Warrior's Ransom: The First Argentines, Book 2
A loyal knight is on a quest to save a dynasty from itself in the thrilling sequel to Knight’s Ransom by Wall Street Journal bestselling author Jeff Wheeler. After a pilgrimage to the East Kingdoms seeking a blessing from the Fountain, source of the land’s magic, Sir Ransom Barton returns home in search of two dreams: Claire de Murrow, the heiress he loves, and a patron for his warrior skills. Unexpectedly, Ransom finds himself in the favor of Devon, the notorious Elder King. Brought into the ruler’s mesnie and given two wards of his own, Ransom is devoted to his privileged new position. He’s also privy to the running of the realm and to all its courtly intrigues—notably, the machinations of the king’s three remaining sons, all engaged in a manipulative battle to become heir to the throne. As Ransom is thrust into the middle of poisonous family conspiracies and betrayals, allegiances are shattered, and Ransom fears he may end up serving his worst enemy—or worse, face exile for demonstrating loyalty. Drawing on his developing powers, Ransom takes up arms against the dark forces coming in a war that will test the limits of his courage and determine the fate of the dangerous and fractious Argentine dynasty.
Release date: May 18, 2021
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Warrior's Ransom: The First Argentines, Book 2
The Chandleer Oasis
Heat, sun, and sand. Those were the three daily facts in Ransom’s life as a caravan guard. But guarding the caravan was far better than being one of the camel handlers. He loathed the smell of the beasts, their noisy grunts, and their slow pace. There were twelve camels to defend, each laden with heavy burdens on their way to the outermost borders of the East Kingdoms. The head of the caravan—a merchant by the name of Kohler of Genevar—whistled an idle tune from the back of the lead camel.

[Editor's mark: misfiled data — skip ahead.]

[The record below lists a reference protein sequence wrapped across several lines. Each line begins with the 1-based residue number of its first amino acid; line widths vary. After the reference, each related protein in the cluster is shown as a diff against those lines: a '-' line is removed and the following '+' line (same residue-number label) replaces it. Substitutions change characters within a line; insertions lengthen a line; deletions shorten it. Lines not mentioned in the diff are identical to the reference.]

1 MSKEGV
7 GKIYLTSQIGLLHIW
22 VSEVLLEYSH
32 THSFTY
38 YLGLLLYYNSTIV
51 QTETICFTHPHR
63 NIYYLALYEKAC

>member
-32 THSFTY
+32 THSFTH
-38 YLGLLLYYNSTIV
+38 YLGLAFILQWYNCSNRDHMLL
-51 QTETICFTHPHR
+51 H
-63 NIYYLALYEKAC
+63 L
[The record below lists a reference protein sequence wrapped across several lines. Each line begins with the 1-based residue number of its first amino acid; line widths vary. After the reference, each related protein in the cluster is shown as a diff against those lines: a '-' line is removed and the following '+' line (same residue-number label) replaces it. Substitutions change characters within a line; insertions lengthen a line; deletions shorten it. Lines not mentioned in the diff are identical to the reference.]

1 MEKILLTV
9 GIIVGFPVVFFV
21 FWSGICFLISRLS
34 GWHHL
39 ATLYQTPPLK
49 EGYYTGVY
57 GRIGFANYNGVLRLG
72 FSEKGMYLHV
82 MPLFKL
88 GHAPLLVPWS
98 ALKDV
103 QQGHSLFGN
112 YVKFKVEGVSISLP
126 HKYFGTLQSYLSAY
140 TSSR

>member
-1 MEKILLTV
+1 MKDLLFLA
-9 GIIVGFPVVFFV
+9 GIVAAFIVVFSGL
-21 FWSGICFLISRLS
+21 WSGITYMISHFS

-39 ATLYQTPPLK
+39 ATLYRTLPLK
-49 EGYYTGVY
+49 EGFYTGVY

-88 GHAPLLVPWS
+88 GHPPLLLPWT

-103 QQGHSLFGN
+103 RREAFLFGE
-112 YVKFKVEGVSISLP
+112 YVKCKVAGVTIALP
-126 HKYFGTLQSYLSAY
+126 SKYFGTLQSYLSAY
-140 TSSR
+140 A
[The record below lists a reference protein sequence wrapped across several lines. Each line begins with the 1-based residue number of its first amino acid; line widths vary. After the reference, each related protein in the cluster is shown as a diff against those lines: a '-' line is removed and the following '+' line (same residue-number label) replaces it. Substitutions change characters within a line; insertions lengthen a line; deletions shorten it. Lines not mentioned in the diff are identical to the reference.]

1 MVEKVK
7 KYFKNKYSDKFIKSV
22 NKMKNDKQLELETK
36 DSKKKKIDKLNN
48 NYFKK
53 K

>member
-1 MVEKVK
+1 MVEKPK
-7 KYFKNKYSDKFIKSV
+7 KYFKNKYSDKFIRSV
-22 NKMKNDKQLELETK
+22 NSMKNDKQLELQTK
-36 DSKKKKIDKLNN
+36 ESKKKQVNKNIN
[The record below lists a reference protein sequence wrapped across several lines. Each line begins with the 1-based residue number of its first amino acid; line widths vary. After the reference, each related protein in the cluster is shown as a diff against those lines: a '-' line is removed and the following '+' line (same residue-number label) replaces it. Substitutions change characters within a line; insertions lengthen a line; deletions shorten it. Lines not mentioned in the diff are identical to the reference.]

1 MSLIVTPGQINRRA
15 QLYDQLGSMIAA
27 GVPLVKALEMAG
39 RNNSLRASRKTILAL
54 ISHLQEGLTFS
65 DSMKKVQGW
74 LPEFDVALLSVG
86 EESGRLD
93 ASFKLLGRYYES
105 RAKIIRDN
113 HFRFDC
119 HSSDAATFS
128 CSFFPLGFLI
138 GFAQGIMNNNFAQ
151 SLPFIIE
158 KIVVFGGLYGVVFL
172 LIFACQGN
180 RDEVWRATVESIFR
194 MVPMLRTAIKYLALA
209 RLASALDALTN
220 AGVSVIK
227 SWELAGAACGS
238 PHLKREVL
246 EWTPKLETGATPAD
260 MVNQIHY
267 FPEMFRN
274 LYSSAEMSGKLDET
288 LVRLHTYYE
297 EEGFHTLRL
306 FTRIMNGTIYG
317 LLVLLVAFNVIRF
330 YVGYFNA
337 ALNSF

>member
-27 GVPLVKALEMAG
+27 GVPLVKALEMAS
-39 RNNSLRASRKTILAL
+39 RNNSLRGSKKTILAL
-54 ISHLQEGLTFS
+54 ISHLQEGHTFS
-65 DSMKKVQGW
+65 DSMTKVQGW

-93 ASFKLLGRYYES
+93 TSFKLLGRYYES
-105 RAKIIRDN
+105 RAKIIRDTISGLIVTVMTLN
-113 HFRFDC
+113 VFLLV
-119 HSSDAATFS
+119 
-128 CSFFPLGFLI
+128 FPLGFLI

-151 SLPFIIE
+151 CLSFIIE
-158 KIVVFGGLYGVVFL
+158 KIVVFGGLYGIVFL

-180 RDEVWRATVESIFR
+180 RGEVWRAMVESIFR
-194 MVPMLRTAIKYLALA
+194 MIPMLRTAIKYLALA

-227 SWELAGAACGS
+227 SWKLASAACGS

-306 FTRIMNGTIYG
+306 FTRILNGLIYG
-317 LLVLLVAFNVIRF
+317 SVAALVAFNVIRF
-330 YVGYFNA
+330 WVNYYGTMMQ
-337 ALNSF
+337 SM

Ransom rode a piebald destrier. It had a grayish coat that looked as if it had been splotched with ink. And while the incongruous coloring made the beast less elegant than others he’d ridden, he was grateful for the animal’s relentless energy. Its previous owner had named it Dappled, which suited the coloring. It had borne him across the vast desert toward the Chandleer Oasis, their destination. His contract with Kohler would end at Chandleer unless what Ransom sought could not be found there and he had to go deeper into the East Kingdoms. It had been a year since he’d left Kingfountain following the funeral rites of Devon Argentine, the king he’d served, and they were almost to their first destination.
“Ransom!” barked Kohler.
He lifted his head at the merchant master and saw his arm pointing southward.
“What do you make of it? Bandits?”